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Council leaders accused of appointing £20m chairman of board ‘behind closed doors’

01 Jul 2024 4 minute read
Cllr Jason McLellan (inset) Denbighshire County Council Headquarters. Photo Arwel Parry, CC BY-SA3 via Wikimedia Commons.

Richard Evans, local democracy reporter

A councillor has questioned the process in the appointment of the chairman of a board responsible for spending £20m of levelling up money.

Denbighshire’s leader Cllr Jason McLellan and corporate director Tony Ward appointed the chairman of the new Rhyl Board this month.

The new board will dictate how a £20m fund for Rhyl will be spent in the town, following Denbighshire successfully being awarded the funds by the UK Government’s levelling-up fund.

The money will be spent as part of a long-term vision for regenerating Rhyl as part of a Long-Term Plan for Towns scheme.

Volunteer director

Rhyl Football Club volunteer director Adam Roche was appointed as chairman earlier this month.

But government guidelines dictated that certain criteria must be met in selecting the chairman.

Whilst the responsibility of appointing the new chair was delegated to the council leader and Mr Ward, one councillor claimed the process lacked transparency.

Rhyl councillor Joan Butterfield grilled leader Cllr McLellan on the selection of the chairman at a cabinet meeting this week.

She said: “How was the chair appointed? Was there a job description? And where are the documents documenting so that members can see how many nominations there were and who conducted the interviews and how (it was) determined that this particular person was the best for Rhyl?

“Because we’ve no idea of how many nominees there were and how that happened, other than we did make two nominations that I believe would have been considered, but I am not sure who interviewed them all.”

Government guidelines

In a complex discussion, Cllr Butterfield listed those who could be considered for the role of chair under government guidelines.

These, she said, included the heads of local charities, college heads, NHS chiefs, philanthropists, or the director of a football club.

Cllr Butterfield then debated whether Mr Roche’s position as ‘a volunteer’ director at the club allowed him to be considered.

“He hasn’t been appointed to this directorship (of the football club),” said Cllr Butterfield.

“He has just volunteered to do it.”

Cllr Jason McLellan answered: “Now if you look back to the decision back in May, based on those really tight timescales, the decision was to delegate to Tony (Ward) and I to implement the requirements of the government and appoint a board.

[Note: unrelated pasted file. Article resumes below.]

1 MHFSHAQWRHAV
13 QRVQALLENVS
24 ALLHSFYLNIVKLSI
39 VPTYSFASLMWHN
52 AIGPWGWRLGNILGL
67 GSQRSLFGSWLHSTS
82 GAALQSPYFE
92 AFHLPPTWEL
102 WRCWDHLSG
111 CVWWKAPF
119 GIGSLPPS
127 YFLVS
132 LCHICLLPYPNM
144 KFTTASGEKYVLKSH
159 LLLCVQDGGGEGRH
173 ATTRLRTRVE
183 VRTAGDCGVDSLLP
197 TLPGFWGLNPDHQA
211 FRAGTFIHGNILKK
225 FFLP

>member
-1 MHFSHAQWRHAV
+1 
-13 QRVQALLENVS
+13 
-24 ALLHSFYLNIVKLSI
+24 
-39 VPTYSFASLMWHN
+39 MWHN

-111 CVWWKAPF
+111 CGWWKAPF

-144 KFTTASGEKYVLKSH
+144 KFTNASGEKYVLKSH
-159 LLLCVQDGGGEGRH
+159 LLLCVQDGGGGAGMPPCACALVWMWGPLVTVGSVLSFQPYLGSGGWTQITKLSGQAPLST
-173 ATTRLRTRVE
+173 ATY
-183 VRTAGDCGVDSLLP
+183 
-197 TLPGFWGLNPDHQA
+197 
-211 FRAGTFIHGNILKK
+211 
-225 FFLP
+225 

“We kept you up to date on that process as it was ongoing. The process was open. It was in public, and it was to invite people to apply for the position of chair of the board.

“There was a rigorous process. People were approached. People declined. There was a process whereby people were invited to put an application in. They did. We had a full and proper and rigorous interviewing process, which went well, and from that process, it was quite clear that the named chair Adam Roche was head and shoulders… He presented very, very well, vast experience in the commercial world within the banking sector.”

‘Impressive CV’

Cllr McLellan then said the fact of Mr Roche being a director of the football club was not the box ticked on the government form.

He added: “It was his impressive CV. It was his impressive performance in interview as well that got him the job. In terms of the appointment of the rest of the board, there are guidelines, which are quite prescriptive, but within that there’s a process where we have some freedom to appoint the board.”

But Cllr Butterfield remained unsatisfied.

She said: “I’m not happy with the answers I’ve been given, leader, but I have to accept them. I’m making no criticism of the chair. I’m making criticism of how it has been handled behind closed doors.”

Cllr McLellan then again referenced ‘huge time restraints’ and said private consultants were also hired to help with the selection process, following more questions from Cllr Brian Jones.

The cabinet noted the information on the process in the report.

By 1 November 2024, the board must do the following:

Agree governance
Agree an engagement plan
Undertake a data review
Undertake public engagement
Develop the 10-year vision
Develop the delivery plan for the first three-year period
The long-term (10-year) vision for the town must be based on the priorities of local people and set out the town’s vision and priorities for investment and regeneration.

These must be aligned to the three themes of safety and security, high streets, heritage and regeneration, and transport and connectivity.

These, together with the three-year delivery plan, must be agreed and submitted by 1st November 2024.


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Billy James
Billy James
13 days ago

Its Labour what else can we expect ……..

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